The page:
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The Pegan Diet: What to Know (Plus a Mushroom and Wild Rice Soup Recipe)

A Pegan diet-approved bowl of mushroom and wild rice soup

What is the Pegan diet and is it right for you? In special selections from her book THE EVERYTHING PEGAN DIET COOKBOOK, author April Murray, RD, explains what you need to know about this combination of the vegan and Paleo diets. Plus, she shares a delicious recipe for Mushroom and Wild Rice Soup to get you started!

Imagine taking two very different diets and blending them into one unique—and delicious!—way of eating. The Pegan diet, which includes both plant foods and animal products, does just that. It includes gluten-free grains while excluding refined carbohydrates. It is rich in healthy fats but void of dairy. In sum, it’s a well-balanced blend of all things healthy.

The vegan and Paleo plans might seem quite opposite on the surface. After all, adopting a vegan diet means cutting out all animal products and achieving protein requirements through grains and legumes, while the Paleo diet focuses only on what cavemen thrived on, and much of the protein comes from meats and fish. So how can those two lifestyle plans really work together?

With mindful melding and taking the best from each one, the vegan and Paleo diets together create a superstar healthy eating plan that is beneficial to the body, mind, and soul. You’ll get a plethora of key vitamins and minerals from veganism’s focus on plants and plant proteins, and the anti-inflammatory benefits of Paleo’s emphasis on unprocessed foods.

The Best of Both Worlds: The Pegan Diet

To optimize the health benefits of both the vegan diet and Paleo diets, the Pegan diet emphasizes whole, real foods that are unprocessed. The Pegan diet was created by Mark Hyman, MD (see more information at

pegan-paleo-vegan/). Foods that come from a box are not Pegan friendly. In fact, many of the foods you will purchase won’t even have a nutrition label. You will likely find yourself shopping the perimeter of the grocery store.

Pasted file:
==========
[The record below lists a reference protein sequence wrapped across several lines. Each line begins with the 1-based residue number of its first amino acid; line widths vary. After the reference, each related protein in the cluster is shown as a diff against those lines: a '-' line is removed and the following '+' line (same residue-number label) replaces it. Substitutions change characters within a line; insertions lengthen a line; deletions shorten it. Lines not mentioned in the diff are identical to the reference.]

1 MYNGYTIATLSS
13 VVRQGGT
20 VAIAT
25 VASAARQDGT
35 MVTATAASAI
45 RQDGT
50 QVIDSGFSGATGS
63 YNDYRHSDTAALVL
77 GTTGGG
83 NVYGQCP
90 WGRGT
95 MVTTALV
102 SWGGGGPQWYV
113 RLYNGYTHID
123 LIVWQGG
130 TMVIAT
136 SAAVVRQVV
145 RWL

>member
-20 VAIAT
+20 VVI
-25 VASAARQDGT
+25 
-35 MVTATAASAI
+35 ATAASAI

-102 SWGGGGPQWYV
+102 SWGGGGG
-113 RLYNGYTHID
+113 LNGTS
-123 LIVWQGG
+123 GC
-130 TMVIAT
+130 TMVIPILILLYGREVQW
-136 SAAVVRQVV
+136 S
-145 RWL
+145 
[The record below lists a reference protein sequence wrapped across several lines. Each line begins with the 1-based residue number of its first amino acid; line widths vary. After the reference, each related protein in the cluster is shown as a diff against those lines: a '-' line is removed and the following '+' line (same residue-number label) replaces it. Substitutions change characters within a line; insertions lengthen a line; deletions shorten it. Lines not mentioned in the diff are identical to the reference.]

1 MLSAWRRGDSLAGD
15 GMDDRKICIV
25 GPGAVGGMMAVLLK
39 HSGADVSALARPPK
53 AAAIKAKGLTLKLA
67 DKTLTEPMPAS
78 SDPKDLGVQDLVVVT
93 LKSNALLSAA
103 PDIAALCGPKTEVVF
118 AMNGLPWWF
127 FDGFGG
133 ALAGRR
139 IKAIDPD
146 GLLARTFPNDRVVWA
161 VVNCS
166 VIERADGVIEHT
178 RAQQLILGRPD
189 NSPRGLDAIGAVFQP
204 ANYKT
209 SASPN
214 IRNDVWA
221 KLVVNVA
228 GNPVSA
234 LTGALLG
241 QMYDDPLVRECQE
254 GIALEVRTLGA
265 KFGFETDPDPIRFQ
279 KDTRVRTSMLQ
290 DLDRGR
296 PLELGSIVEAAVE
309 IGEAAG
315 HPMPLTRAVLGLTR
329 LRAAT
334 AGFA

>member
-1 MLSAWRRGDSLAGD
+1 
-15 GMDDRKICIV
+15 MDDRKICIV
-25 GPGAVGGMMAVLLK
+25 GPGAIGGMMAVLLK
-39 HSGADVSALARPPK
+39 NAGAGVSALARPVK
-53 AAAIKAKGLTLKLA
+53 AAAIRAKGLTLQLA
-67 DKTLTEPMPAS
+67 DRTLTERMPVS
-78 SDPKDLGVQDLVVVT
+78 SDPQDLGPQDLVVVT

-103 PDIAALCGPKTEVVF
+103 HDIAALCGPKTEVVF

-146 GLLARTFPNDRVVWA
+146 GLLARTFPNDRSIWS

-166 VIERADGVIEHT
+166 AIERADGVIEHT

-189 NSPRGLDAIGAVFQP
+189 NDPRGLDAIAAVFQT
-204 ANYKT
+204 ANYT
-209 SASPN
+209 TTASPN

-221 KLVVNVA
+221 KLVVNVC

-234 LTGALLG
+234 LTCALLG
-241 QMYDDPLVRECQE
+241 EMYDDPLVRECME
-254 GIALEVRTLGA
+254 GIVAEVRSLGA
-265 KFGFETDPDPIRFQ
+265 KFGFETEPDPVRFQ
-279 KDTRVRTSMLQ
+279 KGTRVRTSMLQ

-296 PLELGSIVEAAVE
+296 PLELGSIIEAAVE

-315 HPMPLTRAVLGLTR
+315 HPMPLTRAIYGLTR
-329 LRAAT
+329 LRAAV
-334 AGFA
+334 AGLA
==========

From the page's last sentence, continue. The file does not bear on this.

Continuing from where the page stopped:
The Pegan diet advocates choosing locally sourced, organic, and sustainably raised foods. During your Pegan adventure, you may decide to start exploring local farmers’ markets or shopping at grocery stores with larger organic produce sections. This is a lifestyle change that will intensify your appreciation of healthy foods and force you outside your comfort zone.

The Pegan diet promotes optimal health by reducing inflammation and balancing blood sugar. It is believed that the Pegan lifestyle has many health benefits, including weight loss, increased energy levels, and reduced risk of diseases such as diabetes, heart disease, obesity, and cancer.

What Can a Pegan Eat?

The Pegan diet includes both plant-based foods and animal products, however the diet emphasizes filling the majority of your plate with vegetables. Fruits and nonstarchy vegetables should comprise 75 percent of your diet. With a focus on reducing inflammation, the Pegan diet is rich in healthy fats such as fish, eggs, olive oil, avocado, nuts (excluding peanuts), and seeds. The diet also incorporates gluten-free grains such as quinoa, rice, oats, and millet which are a great source of fiber. Grain intake should not exceed more than 1⁄2 cup per meal to help regulate blood sugar levels.

Beans and lentils offer a great source of vegetarian protein. Other foods such as potatoes, and goat and sheep products are encouraged in moderation. For a complete food list, see Appendix: Pegan “Yes” Foods in THE EVERYTHING PEGAN DIET RECIPE BOOK. Pro-inflammatory foods such as gluten, refined sugar, processed soy, refined oils, food additives, and dairy products are strongly discouraged.

Mushroom and Wild Rice Soup Recipe

This soup serves as an excellent light lunch or dinner. On the Pegan diet, you can enjoy gluten-free grains such as rice in moderation, just be sure to fill most of your bowl with vegetables. (Serves 6.)


  • 81⁄2 cups Roasted Vegetable Stock (see recipe in this chapter)
  • 1 cup uncooked wild rice
  • 3 cups peeled, thinly sliced onions
  • 2 cups sliced fresh mushrooms
  • 1 1⁄2 cups thinly sliced leeks
  • 1⁄2 cup chopped shallots
  • 1 teaspoon maple syrup
  • 1⁄2 teaspoon ground black pepper


Combine all ingredients in a 6-quart slow cooker. Cover and cook on low 6–8 hours.

Per serving:

245 calories | 1g fat | 9g protein | 53mg sodium | 10g fiber | carbohydrates 54g | sugar 16g

To learn more about starting and maintaining the Pegan diet, plus 300 recipes for everything from cherry vanilla breakfast smoothies to a sweet chocolate hazelnut spread, pick up a copy of THE EVERYTHING PEGAN DIET COOKBOOK by April Murray, RD.

If you liked this article, you may also enjoy: Vegan Junk Food: Baked Curried Sweet Potato Fries Recipe

Excerpted from The Everything Pegan Diet Cookbook by April Murray, RDCopyright © 2019 by Simon & Schuster, Inc. Used by permission of the publisher. All rights reserved.


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